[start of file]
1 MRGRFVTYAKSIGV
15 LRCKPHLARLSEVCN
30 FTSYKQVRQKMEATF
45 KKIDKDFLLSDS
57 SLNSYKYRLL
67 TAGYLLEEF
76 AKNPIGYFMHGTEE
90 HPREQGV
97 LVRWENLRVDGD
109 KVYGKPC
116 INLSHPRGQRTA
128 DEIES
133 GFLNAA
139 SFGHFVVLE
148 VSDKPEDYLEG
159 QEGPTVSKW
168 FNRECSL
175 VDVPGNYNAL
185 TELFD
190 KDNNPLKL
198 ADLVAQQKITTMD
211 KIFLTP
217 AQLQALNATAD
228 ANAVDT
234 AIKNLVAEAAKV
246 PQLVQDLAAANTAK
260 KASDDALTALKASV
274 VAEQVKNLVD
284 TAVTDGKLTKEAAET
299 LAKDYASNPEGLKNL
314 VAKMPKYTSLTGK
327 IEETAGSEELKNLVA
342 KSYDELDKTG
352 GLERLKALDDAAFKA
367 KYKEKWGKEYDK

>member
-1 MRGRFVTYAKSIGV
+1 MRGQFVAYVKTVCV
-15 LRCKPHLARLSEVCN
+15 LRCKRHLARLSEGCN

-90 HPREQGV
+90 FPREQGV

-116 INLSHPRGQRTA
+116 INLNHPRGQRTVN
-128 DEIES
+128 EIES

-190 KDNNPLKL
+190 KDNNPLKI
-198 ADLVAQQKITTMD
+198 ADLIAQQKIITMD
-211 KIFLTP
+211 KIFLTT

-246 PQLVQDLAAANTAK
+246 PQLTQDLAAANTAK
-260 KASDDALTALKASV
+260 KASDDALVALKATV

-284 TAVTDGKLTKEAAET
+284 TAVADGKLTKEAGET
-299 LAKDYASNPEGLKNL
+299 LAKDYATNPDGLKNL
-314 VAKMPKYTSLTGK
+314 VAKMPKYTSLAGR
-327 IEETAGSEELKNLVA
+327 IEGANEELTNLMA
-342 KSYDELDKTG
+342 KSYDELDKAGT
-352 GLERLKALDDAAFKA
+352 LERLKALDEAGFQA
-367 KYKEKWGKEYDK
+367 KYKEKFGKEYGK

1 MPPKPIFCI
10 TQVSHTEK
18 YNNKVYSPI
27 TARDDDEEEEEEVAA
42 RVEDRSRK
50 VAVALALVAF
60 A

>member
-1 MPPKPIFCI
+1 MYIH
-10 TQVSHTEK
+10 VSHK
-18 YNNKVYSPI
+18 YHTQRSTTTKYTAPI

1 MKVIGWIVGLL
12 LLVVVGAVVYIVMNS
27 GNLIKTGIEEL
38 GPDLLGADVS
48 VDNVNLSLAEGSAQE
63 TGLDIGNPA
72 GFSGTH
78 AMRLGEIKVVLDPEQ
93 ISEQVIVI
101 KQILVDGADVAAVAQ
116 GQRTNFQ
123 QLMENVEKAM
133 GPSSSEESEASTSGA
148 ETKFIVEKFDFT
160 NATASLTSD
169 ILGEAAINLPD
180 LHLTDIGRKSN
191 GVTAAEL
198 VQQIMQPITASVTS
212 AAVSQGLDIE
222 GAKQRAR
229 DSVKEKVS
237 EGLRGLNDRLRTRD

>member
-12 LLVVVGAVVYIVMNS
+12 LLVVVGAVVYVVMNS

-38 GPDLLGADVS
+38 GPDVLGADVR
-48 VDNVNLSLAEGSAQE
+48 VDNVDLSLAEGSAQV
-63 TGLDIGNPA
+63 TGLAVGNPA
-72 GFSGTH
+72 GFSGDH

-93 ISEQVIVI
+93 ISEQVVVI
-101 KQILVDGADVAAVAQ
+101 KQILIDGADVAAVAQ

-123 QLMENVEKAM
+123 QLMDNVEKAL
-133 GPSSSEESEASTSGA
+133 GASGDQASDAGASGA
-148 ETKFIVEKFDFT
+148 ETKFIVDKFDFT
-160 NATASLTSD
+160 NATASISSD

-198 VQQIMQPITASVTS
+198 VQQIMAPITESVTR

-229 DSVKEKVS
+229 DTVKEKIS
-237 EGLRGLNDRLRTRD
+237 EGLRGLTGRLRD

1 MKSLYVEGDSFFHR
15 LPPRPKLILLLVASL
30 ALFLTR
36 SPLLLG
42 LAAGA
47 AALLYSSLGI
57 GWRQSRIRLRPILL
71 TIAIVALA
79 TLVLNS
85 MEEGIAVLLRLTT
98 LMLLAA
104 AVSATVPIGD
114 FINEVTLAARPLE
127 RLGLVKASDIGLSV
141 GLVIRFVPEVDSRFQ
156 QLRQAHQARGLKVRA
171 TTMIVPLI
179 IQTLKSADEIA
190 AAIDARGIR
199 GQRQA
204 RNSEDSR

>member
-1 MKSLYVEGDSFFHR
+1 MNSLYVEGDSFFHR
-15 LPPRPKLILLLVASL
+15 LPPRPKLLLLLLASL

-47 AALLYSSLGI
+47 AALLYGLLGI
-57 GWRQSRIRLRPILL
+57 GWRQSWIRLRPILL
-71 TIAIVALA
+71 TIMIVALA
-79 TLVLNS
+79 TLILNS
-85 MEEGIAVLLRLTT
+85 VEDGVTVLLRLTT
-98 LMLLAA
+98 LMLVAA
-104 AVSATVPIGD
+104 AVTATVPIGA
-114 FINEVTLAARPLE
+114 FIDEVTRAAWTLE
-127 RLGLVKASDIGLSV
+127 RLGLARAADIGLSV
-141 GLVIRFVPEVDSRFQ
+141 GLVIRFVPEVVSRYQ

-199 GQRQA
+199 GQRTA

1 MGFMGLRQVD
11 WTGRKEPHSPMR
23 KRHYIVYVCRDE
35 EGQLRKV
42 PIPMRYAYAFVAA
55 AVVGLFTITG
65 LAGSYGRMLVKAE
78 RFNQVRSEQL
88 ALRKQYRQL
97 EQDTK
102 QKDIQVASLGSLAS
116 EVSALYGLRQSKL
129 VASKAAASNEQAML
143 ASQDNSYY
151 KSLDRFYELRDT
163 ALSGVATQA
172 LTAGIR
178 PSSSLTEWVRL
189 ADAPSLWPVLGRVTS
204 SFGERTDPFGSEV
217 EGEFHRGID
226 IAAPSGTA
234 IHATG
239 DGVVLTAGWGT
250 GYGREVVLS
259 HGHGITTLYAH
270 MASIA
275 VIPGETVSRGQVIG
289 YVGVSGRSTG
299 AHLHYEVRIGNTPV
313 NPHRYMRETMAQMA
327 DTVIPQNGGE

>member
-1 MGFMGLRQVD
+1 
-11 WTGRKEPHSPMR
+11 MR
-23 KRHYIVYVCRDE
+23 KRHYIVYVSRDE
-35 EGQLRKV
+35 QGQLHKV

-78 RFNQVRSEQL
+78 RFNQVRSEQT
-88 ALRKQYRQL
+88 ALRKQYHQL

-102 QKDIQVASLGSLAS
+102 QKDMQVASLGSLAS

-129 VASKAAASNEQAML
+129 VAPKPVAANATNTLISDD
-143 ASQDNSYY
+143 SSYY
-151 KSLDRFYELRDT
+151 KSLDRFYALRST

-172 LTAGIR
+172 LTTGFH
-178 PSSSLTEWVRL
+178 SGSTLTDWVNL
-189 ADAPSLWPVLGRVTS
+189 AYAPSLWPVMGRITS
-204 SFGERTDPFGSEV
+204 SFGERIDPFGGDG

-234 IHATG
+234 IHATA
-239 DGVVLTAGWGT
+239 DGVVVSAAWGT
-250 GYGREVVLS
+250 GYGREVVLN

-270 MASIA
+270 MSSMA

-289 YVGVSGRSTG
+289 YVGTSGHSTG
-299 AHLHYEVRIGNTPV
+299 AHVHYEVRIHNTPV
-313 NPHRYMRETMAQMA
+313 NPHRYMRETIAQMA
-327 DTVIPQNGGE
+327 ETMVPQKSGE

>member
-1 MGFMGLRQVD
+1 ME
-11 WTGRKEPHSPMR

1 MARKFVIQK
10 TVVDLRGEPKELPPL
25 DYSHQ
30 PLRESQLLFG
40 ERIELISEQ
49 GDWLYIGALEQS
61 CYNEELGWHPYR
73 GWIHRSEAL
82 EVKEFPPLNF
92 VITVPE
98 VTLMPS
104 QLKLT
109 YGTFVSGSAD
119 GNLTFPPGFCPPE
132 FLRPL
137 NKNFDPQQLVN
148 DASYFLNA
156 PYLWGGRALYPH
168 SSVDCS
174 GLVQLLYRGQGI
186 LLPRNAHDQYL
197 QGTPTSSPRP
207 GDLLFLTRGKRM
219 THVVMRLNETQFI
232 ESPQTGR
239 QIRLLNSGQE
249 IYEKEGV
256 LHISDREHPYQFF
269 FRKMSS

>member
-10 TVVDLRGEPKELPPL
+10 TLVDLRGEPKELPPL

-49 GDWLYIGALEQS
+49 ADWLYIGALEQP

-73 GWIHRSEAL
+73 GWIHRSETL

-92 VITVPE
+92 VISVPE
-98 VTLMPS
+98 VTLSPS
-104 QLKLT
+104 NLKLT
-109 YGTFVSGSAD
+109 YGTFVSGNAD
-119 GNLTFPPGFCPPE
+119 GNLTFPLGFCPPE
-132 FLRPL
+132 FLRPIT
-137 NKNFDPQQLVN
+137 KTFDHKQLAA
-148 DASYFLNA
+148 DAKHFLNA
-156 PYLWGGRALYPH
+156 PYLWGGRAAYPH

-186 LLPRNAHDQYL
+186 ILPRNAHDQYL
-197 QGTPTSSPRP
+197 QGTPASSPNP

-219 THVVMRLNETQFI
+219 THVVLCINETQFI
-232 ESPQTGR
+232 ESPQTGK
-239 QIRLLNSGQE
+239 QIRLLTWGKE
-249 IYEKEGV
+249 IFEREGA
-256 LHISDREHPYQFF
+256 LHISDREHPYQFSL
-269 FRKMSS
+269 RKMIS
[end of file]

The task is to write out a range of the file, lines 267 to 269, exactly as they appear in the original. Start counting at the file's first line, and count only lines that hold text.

10 TVVDLRGEPKELPPL
25 DYSHQ
30 PLRESQLLFG